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Hey Guys and Gals

So I'm new here and researching the idea of moving into a van full time. One of the values I want to follow for if I do a build is to use environmentally friendly products and materials for my new home. For materials purchased new and for things I can dumpster dive/repurpose. Insulation is the current topic I'm reading up on. There are some great discussions here and I've been reading through this sub-forum learning about the different schools of thought for Insulation. So I have two questions.

1. What type of insulation is environmentally friendly? Be it through how it is produced or through decomposition when its out of use. Are any of these options good or is there just a major trade-off versus traditional insulation?

2. What insulation do you use or you would suggest? How happy are you with it?

I am currently working and saving money that would go towards my build. So I could allocate more funds towards a better product if its worth the cost increase. Just trying to get a feel for what product has the best results and if there are green products that match those results.

Thanks!
Hmm can't seem to find the edit button. Anyways feel like I should mention for the time being I will be based out of Tennessee. Overall I'm more worried about our summers with high heat and humidity rather than really worrying about the cold. I prefer to be cool over being hot. For being cold I can think of a lot more ways to address the temperature (propane heater, extra clothes) than to deal with the heat (air conditioner = wasting gas).

I also don't quite understand the whole air-gap principle. Now this is something I can research and ascertain myself, but if you happen to be posting and can give me an explanation that would be nice. No rush for that though. I prefer to learn about things rather than just ask stupid questions.
Thanks for the insight.
Problem is, most anything that is truly 'green' will be organic, and thus able to decompose safely. This means it would be more likely to begin this process in you vehicle's walls, especially if you have an undetected leak r high humidity causing condensation. Can you say "mold"......?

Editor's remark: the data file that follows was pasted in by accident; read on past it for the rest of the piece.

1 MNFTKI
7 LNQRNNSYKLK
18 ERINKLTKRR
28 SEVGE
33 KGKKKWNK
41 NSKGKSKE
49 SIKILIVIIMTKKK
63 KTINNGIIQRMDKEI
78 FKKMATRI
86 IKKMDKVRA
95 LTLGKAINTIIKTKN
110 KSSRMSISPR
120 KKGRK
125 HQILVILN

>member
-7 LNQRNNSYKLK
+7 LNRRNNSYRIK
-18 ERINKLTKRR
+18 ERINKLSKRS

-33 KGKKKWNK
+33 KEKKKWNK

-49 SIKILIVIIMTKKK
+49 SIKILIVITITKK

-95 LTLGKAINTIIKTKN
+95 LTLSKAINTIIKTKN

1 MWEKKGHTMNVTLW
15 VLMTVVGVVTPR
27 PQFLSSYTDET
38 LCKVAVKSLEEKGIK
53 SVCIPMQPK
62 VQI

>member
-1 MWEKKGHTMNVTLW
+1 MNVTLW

The better working insulation tends to be the least 'green'. Just a fact of life. But it is good if it could perhaps be repurposed if later you want to put the van back to utilitarian use and strip the insulation out.
I have seen van dwellers reuse old Styrofoam panels.
I hear hemp insulation is ecologically sound. http://www.ecologicalbuildingsystems.com...ermo-hemp/

Then if you get bored, they do say the fire retardant they use is non toxic... Cool

Chip
I have been really interested in this topic also. Living in Oregon with so many sheep, wool insulation is a bit more in the consciousness. I've also seen wool insulation mentioned in van builds in the UK and Europe and in tiny houses here. I've yet to find anyone in the states that has posted about using wool insulation in their van build.

As I'm currently getting ready to install insulation in my van perhaps I'll make a door panel a test case. It would be easy to look and see if mold was developing. I've had woolen felted scraps placed in my window frames in my room just to see how they respond to the temperature changes.

I too, am more worried about heat than keeping warm in the cooler times. Even mild heat that others enjoy just deflates me. Plus I will have animals in my van with me so the heat factor is really important for their wellbeing. I don't have to worry so much about humidity here locally, although I've lived in areas that had humid summers so I'm aware how much humidity adds to the heat factor (think its called the heat index.)

My plan is this:
a) to paint my dark blue van's roof white,
b) use lots of ventilation (research ventilation & Sternwake on this site for great discussions and learning threads),
c) parking in shade in morning & afternoon(easy to do in PNW + I'm not installing solar right away),
d) using foil backed poly-iso for insulation